This study examined the effects of overnight sleep deprivation on recovery after competitive rugby league matches.
Eleven male amateur rugby league players played 2 competitive matches, followed by either a normal night’s sleep (~8 h; CONT) or a sleep-deprived night (~0 h; SDEP) in a randomized fashion. Testing was conducted the morning of the match, immediately postmatch, 2 h postmatch, and the next morning (16 h postmatch). Measures included countermovement-jump (CMJ) distance, knee-extensor maximal voluntary contraction (MVC) and voluntary activation (VA), venous-blood creatine kinase (CK) and C-reactive protein (CRP), perceived muscle soreness, and a word–color recognition cognitive-function test. Percent change between postmatch and 16-h postmatch was reported to determine the effect of the intervention the next morning.
Large effects indicated a greater postmatch to 16-h-postmatch percentage decline in CMJ distance after SDEP than in CONT (P = .10–.16, d = 0.95–1.05). Similarly, the percentage decline in incongruent word–color reaction times was increased in SDEP trials (P = .007, d = 1.75). Measures of MVC did not differ between conditions (P = .40–.75, d = 0.13–0.33), although trends for larger percentage decline in VA were detected in SDEP (P = .19, d = 0.84). Furthermore, large effects indicated higher CK and CRP responses 16 h postmatch in SDEP than in CONT (P = .11–.87, d = 0.80–0.88).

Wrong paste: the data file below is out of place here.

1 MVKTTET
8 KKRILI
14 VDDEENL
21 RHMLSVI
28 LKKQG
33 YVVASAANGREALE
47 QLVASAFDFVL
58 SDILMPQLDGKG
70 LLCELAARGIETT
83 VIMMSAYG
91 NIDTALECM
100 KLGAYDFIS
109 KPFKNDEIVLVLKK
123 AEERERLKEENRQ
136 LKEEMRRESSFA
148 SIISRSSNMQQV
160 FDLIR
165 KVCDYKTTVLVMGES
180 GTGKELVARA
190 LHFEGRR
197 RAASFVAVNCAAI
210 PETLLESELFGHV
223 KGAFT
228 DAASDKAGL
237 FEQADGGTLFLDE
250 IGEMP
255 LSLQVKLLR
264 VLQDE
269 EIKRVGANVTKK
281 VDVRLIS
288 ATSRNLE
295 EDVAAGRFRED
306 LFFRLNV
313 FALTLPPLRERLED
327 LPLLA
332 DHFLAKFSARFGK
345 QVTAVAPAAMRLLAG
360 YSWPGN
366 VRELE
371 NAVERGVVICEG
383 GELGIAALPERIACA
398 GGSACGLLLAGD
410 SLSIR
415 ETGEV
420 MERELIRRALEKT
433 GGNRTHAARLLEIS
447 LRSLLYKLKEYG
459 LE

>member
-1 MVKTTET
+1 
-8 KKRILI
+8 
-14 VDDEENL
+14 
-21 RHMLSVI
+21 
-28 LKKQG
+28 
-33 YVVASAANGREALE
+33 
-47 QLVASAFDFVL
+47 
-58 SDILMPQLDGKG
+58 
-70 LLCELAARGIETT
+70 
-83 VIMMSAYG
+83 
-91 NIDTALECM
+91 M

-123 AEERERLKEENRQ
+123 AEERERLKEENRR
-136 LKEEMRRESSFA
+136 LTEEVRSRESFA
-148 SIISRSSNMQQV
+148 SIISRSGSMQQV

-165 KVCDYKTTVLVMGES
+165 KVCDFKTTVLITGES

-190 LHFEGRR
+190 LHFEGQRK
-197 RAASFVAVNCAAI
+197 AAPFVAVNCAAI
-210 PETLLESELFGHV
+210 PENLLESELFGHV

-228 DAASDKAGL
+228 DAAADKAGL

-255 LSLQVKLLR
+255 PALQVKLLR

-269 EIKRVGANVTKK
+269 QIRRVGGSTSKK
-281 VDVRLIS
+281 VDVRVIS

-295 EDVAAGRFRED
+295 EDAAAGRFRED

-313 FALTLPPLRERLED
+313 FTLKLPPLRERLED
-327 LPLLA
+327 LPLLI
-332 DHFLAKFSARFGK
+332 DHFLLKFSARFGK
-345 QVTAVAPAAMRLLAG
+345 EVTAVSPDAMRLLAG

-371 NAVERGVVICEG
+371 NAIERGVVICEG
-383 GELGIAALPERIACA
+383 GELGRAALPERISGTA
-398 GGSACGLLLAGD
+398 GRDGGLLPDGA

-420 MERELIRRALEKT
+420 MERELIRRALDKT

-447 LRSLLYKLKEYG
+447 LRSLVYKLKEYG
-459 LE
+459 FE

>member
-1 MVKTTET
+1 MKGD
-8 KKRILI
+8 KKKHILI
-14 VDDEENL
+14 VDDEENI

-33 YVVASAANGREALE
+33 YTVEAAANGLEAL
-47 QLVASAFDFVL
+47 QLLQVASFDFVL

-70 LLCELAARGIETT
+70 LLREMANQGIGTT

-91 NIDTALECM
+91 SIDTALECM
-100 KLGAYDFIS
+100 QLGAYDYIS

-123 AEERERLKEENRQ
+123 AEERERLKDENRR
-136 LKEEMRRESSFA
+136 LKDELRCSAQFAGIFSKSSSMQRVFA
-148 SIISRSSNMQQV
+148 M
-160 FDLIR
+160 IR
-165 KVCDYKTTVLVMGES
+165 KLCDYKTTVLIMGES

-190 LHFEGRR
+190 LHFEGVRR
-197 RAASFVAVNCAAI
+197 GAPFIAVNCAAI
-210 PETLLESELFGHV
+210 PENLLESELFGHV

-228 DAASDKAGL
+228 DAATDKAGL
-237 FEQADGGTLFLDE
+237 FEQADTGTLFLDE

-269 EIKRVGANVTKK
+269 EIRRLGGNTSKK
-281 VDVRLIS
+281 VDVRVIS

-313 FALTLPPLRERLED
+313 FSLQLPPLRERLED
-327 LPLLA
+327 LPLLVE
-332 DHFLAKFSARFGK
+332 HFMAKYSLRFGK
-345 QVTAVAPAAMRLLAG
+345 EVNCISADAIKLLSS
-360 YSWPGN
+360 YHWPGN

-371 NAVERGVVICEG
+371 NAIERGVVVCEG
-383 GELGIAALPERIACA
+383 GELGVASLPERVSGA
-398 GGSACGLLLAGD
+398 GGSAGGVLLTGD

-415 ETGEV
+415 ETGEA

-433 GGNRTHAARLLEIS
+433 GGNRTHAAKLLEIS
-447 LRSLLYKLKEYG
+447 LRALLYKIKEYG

Sleep deprivation negatively affected recovery after a rugby league match, specifically impairing CMJ distance and cognitive function. Practitioners should promote adequate postmatch sleep patterns or adjust training demands the next day to accommodate the altered physical and cognitive state after sleep deprivation.